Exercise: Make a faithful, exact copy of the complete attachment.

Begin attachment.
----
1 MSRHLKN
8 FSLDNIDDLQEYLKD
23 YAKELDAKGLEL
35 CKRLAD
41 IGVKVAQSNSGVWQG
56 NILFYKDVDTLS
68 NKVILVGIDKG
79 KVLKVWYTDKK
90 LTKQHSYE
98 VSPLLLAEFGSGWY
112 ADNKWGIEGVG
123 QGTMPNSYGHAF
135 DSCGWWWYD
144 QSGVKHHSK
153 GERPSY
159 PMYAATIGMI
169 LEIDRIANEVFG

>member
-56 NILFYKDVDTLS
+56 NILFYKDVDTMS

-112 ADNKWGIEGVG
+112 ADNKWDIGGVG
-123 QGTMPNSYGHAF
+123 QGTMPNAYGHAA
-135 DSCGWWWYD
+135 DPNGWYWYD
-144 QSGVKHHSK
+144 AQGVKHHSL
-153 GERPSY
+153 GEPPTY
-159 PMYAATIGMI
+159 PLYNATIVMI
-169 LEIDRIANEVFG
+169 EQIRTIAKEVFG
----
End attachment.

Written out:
1 MSRHLKN
8 FSLDNIDDLQEYLKD
23 YAKELDAKGLEL
35 CKRLAD
41 IGVKVAQSNSGVWQG
56 NILFYKDVDTLS
68 NKVILVGIDKG
79 KVLKVWYTDKK
90 LTKQHSYE
98 VSPLLLAEFGSGWY
112 ADNKWGIEGVG
123 QGTMPNSYGHAF
135 DSCGWWWYD
144 QSGVKHHSK
153 GERPSY
159 PMYAATIGMI
169 LEIDRIANEVFG

>member
-56 NILFYKDVDTLS
+56 NILFYKDVDTMS

-112 ADNKWGIEGVG
+112 ADNKWDIGGVG
-123 QGTMPNSYGHAF
+123 QGTMPNAYGHAA
-135 DSCGWWWYD
+135 DPNGWYWYD
-144 QSGVKHHSK
+144 AQGVKHHSL
-153 GERPSY
+153 GEPPTY
-159 PMYAATIGMI
+159 PLYNATIVMI
-169 LEIDRIANEVFG
+169 EQIRTIAKEVFG